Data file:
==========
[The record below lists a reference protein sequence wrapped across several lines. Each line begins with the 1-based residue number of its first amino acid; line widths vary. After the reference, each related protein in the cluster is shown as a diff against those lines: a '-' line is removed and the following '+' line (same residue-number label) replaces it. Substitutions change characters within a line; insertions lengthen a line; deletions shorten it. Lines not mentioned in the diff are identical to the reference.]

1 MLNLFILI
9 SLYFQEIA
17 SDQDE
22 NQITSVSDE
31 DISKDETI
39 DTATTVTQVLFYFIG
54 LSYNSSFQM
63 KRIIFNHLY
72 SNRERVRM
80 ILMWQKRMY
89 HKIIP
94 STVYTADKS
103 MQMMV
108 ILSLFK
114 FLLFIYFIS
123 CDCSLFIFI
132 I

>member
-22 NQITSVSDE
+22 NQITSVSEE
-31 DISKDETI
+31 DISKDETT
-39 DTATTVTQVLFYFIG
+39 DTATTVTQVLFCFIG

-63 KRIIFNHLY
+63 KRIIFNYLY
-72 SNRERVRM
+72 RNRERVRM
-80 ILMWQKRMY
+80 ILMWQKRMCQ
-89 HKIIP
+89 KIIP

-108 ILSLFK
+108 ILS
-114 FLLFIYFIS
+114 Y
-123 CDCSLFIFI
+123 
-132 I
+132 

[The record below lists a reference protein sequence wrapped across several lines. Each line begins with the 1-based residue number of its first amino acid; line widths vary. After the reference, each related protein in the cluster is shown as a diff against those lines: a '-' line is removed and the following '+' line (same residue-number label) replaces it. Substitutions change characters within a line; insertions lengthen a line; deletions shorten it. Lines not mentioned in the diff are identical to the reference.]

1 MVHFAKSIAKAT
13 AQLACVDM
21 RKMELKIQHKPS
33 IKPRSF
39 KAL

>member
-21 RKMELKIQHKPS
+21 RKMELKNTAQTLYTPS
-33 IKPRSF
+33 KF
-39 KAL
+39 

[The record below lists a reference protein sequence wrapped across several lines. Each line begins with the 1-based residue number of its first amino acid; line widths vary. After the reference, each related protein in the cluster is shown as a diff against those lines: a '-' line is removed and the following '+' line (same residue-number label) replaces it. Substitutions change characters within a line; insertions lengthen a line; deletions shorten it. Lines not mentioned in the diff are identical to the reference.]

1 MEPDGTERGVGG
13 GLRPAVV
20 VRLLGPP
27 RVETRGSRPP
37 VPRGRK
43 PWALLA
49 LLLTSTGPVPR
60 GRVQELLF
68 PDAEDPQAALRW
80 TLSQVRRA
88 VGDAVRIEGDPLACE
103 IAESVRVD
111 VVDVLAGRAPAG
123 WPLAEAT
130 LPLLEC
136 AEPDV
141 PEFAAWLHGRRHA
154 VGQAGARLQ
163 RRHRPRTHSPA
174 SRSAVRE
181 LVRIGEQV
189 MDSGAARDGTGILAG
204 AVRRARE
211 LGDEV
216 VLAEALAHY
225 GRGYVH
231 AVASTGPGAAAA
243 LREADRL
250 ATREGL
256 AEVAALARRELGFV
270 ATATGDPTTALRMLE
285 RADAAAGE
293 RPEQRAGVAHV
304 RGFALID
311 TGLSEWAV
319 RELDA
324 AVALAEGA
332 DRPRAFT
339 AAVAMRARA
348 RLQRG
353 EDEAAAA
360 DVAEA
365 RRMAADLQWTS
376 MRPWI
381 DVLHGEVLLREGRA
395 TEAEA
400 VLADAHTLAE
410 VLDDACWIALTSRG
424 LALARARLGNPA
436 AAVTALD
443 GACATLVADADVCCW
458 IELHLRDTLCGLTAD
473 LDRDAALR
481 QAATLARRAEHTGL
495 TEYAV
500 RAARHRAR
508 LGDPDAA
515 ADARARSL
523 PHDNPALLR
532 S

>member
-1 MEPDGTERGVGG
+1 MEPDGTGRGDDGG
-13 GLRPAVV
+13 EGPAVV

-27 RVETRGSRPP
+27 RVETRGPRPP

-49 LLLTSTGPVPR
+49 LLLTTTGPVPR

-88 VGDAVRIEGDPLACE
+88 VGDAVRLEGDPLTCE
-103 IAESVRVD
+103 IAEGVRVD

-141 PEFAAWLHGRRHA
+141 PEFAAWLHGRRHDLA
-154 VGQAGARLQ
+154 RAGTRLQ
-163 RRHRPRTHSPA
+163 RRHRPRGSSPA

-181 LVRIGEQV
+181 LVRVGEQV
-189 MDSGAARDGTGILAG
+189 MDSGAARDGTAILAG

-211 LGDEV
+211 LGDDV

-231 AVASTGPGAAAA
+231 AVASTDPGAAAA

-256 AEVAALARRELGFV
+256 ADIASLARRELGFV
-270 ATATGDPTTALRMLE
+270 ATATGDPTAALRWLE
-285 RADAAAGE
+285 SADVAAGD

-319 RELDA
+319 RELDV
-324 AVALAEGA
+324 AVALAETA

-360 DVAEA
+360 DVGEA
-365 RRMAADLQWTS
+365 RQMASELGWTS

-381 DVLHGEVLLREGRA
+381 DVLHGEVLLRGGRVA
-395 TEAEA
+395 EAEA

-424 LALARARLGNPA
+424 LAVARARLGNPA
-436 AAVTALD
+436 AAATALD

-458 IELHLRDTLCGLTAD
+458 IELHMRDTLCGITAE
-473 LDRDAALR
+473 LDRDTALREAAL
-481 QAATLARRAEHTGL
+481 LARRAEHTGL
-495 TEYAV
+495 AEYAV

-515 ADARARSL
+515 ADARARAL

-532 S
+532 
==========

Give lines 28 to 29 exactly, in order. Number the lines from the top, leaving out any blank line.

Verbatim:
-72 SNRERVRM
+72 RNRERVRM